Egypt hikes domestic fuel prices in latest round of subsidy cuts

Scaling back fuel subsidies was a key plank of Egypt’s three-year $12 billion economic reform package signed with the IMF. (Reuters)
Updated 05 July 2019

Egypt hikes domestic fuel prices in latest round of subsidy cuts

  • Scaling back fuel subsidies was a key plank of Egypt’s three-year $12 billion economic reform package signed with the IMF in November 2016

CAIRO: Egypt introduced its latest round of fuel subsidy cuts on Friday, raising domestic prices by between 16 percent and 30 percent as it nears the end of an IMF-backed economic reform program.
Starting at 9 A.M. (0700 GMT), the price of widely used 92 octane grade petrol rose by 18.5 percent to 8 pounds ($0.4825) a liter, while lower quality 80 octane rose by 22.7 percent to 6.75 pounds ($0.4071) a liter, the petroleum ministry said in a statement.
Higher grade 95 octane fuel rose by 16.1 percent to 9 Egyptian pounds ($0.5428) a liter, and diesel rose by 22.7 percent to 6.75 pounds per liter. The price of cooking gas cylinders rose by 30 percent to 65 pounds for domestic use and 130 pounds for commercial use.
Scaling back fuel subsidies was a key plank of a three-year $12 billion economic reform package signed with the IMF in November 2016. Energy subsidies had eaten up as much as 20 percent of the government’s budget in recent years.
The reforms also included a sharp devaluation of the Egyptian pound and led to rapid inflation that later cooled.
They have improved the country’s macroeconomic indicators but have increased the financial strain for tens of millions of Egyptians, many of whom live under the poverty line.


Lebanon security forces face off against protesters near parliament building in Beirut

Updated 33 min 36 sec ago

Lebanon security forces face off against protesters near parliament building in Beirut

  • 75 protesters have been injured
  • The latest clashes this week come after recent cooling of tensions in Lebanese capital

BEIRUT: Security personnel fired tear gas and water cannons at protesters armed with little more than tree branches and sign posts in Beirut on Saturday in clashes near Lebanon’s parliament.

According to a Red Cross statement issued on Saturday, 75 protesters have been injured during the standoff with security forces.

The latest clashes come after a cooling of tensions in the Lebanese capital, after largely peaceful protests which broke out across the country in October over the state of the economy turned increasingly violent, but people have filled the streets again this week.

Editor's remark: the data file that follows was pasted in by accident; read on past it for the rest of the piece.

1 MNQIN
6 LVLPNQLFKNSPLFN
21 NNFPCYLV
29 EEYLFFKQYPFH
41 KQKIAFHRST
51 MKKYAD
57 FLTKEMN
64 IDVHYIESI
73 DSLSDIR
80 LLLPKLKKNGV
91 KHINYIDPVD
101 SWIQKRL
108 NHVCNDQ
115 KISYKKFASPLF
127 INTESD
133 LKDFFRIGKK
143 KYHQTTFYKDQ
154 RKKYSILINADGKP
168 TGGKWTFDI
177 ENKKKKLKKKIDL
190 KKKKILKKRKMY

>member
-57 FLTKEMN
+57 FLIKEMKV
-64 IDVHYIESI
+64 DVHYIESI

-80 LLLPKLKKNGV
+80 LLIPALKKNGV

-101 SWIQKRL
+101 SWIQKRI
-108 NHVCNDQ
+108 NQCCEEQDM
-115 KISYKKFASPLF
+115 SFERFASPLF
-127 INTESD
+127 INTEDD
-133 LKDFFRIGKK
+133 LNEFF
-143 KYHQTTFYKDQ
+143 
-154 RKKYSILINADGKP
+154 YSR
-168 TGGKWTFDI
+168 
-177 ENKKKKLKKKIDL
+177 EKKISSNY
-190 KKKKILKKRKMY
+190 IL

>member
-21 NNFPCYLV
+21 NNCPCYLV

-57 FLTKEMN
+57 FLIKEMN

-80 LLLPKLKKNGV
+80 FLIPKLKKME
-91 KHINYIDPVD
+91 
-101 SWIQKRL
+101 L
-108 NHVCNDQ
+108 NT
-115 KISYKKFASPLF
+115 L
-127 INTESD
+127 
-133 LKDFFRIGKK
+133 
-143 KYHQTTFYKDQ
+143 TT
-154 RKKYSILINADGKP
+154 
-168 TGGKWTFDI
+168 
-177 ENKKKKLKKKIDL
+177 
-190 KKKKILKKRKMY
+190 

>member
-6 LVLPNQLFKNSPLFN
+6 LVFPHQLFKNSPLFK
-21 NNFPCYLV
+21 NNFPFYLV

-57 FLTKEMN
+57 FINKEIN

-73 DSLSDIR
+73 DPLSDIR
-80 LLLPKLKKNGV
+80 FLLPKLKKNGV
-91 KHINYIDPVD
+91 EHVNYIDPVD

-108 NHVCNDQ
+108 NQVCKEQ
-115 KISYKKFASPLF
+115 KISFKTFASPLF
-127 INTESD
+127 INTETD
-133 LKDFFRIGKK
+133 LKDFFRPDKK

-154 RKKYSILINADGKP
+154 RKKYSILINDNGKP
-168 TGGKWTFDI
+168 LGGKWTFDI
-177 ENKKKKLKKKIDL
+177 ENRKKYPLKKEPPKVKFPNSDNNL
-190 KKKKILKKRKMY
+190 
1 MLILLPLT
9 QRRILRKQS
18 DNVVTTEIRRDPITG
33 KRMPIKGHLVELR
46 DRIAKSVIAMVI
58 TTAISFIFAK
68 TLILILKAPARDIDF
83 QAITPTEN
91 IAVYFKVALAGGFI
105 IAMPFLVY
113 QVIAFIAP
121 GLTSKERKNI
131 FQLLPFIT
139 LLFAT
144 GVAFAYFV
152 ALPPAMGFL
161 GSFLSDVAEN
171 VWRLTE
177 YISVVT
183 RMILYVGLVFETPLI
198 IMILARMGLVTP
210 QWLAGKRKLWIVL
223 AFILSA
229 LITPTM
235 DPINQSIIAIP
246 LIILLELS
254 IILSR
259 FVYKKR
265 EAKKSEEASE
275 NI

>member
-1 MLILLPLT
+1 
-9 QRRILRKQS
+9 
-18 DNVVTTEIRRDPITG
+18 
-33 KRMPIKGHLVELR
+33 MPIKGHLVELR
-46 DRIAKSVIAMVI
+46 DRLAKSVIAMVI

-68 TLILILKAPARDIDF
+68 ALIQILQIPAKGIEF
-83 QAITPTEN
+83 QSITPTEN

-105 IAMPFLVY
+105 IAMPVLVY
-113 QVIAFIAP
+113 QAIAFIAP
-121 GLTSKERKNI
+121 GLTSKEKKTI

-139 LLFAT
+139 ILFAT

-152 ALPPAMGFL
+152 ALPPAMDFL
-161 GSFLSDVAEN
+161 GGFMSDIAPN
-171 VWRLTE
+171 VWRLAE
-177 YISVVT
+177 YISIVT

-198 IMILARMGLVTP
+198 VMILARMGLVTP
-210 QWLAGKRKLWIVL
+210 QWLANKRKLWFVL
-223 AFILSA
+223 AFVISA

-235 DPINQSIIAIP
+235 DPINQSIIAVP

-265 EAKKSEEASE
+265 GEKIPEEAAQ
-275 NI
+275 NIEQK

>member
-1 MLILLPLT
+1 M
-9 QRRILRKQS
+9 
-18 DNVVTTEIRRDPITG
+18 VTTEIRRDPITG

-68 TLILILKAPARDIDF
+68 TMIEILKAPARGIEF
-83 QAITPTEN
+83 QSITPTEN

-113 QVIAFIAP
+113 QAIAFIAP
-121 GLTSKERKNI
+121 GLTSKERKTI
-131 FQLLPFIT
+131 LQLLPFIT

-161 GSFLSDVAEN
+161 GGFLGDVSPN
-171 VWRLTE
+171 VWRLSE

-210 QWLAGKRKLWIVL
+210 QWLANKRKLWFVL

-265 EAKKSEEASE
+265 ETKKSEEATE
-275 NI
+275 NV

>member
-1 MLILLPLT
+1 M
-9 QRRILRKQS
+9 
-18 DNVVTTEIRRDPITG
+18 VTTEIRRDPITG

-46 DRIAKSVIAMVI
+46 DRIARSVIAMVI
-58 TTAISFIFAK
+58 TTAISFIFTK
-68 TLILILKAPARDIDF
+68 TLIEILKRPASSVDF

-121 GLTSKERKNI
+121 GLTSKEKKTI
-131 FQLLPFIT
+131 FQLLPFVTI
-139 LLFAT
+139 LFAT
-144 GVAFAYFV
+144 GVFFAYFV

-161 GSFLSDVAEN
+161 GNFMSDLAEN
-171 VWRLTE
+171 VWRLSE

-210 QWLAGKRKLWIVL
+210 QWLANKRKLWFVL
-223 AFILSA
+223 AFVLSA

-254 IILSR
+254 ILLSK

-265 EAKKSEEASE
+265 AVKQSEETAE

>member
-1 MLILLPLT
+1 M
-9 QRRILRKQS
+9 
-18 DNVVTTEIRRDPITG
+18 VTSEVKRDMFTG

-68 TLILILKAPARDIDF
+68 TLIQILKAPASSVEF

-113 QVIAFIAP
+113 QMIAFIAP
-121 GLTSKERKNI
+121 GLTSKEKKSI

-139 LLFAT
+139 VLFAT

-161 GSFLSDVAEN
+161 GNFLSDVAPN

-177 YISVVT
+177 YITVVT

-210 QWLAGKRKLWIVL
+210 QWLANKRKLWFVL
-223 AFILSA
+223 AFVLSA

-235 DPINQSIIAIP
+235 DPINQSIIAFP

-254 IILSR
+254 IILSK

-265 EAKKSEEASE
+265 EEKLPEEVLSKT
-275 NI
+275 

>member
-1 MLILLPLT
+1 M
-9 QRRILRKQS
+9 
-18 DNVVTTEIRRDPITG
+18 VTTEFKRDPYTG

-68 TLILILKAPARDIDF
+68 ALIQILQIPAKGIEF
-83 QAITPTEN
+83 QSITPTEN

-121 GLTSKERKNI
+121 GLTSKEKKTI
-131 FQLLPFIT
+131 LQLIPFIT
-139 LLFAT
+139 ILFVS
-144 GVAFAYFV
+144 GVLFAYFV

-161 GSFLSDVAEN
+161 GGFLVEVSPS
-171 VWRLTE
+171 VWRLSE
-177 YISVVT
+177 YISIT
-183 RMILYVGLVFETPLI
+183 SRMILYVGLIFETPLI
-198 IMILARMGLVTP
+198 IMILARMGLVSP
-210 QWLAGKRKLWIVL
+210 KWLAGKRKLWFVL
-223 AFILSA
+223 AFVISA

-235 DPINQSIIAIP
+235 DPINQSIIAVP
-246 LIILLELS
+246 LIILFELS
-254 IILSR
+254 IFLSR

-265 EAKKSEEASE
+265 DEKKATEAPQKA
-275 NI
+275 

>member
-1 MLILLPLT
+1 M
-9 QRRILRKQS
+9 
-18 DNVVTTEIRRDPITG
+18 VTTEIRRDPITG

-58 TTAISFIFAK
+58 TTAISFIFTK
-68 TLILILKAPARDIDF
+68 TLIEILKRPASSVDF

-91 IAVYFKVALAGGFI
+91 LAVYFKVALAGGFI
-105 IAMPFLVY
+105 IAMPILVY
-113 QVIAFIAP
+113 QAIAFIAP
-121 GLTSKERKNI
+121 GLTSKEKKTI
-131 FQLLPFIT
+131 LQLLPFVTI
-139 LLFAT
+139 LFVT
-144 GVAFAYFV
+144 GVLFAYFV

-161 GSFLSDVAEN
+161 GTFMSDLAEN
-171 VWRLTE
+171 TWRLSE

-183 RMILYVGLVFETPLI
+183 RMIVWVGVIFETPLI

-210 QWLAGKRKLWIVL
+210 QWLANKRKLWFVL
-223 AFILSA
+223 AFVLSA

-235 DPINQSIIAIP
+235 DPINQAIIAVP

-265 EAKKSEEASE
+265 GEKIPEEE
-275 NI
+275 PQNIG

They are furious at a ruling elite that has steered the country toward its worst economic crisis in decades.

Police wielding batons and firing tear gas have wounded dozens of people at protests in recent days. Anger at the banks — which have curbed people’s access to their savings — started to boil over, with protesters smashing bank facades and ATMs on Tuesday night.

Lebanon’s Internal Security Forces said on Saturday that police in Beirut were being “violently and directly” confronted at one of the entrances to the parliament. In a tweet, it called on people to leave the area for their own safety.

Witnesses said they saw young men hurling stones and flower pots toward riot police, while protesters tried to push through an entrance to a heavily barricaded district of central Beirut, which includes the parliament.

Hundreds of protesters marched and chanted against in the political class in other parts of the capital. A large banner at one of the rallies read: “If the people go hungry, they will eat their rulers.”

The unrest, which stemmed from anger at corruption and the rising cost of living, forced Prime Minister Saad Al-Hariri to resign in October. Feuding politicians have since failed to agree a new cabinet or rescue plan.

The Lebanese pound has lost nearly half its value, while dollar shortages have driven up prices and confidence in the banking system has collapsed.

(With Reuters)